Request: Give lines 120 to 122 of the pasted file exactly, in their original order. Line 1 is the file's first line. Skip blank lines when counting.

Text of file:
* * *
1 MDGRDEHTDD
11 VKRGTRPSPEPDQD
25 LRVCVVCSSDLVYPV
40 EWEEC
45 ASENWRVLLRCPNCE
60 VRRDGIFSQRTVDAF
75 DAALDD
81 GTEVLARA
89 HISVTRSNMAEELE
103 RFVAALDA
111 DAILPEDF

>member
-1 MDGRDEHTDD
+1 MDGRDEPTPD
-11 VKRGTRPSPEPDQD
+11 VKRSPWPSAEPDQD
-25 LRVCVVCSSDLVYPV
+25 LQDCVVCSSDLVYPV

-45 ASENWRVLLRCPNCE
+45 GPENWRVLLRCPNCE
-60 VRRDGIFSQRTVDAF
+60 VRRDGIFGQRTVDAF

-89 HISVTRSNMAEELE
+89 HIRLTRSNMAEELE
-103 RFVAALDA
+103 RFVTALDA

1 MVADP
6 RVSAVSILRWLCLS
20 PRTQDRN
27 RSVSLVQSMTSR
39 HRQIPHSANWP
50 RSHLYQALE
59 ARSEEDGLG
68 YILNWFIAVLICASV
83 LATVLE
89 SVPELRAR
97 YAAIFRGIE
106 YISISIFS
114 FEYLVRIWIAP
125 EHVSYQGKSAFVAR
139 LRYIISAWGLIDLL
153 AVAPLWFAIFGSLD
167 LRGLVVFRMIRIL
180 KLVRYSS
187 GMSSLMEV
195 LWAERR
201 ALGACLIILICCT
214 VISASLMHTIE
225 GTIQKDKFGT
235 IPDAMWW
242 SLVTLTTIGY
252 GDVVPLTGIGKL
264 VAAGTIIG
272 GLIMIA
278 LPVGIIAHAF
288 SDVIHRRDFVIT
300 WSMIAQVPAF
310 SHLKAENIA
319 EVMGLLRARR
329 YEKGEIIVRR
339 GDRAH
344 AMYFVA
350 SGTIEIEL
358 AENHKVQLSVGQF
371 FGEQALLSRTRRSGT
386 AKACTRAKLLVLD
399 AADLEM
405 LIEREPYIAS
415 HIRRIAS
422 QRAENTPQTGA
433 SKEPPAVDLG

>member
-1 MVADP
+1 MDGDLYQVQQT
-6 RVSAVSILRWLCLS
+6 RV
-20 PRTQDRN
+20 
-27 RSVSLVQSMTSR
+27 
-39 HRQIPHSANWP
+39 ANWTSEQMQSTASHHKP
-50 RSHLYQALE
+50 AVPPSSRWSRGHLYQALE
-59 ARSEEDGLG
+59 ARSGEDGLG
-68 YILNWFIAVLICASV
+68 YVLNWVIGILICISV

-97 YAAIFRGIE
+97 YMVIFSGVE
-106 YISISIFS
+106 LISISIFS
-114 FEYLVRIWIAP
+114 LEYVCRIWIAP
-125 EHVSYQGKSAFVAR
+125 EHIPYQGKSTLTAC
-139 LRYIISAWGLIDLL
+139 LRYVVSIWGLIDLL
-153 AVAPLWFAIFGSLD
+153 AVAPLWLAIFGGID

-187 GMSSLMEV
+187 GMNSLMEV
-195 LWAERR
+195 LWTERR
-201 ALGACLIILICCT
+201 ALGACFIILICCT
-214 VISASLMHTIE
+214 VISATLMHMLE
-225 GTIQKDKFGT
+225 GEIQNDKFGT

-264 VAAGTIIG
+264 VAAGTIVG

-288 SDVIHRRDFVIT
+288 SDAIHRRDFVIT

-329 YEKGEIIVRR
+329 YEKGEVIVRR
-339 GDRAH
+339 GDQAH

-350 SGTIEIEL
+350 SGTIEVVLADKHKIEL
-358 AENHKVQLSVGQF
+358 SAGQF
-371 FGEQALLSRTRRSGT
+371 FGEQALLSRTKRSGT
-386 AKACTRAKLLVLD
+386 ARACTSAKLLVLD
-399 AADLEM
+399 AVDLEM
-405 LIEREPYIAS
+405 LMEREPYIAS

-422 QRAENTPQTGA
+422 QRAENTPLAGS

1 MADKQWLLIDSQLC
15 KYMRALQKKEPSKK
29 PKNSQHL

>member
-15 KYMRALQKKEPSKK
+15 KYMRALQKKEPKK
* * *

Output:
+350 SGTIEVVLADKHKIEL
-358 AENHKVQLSVGQF
+358 SAGQF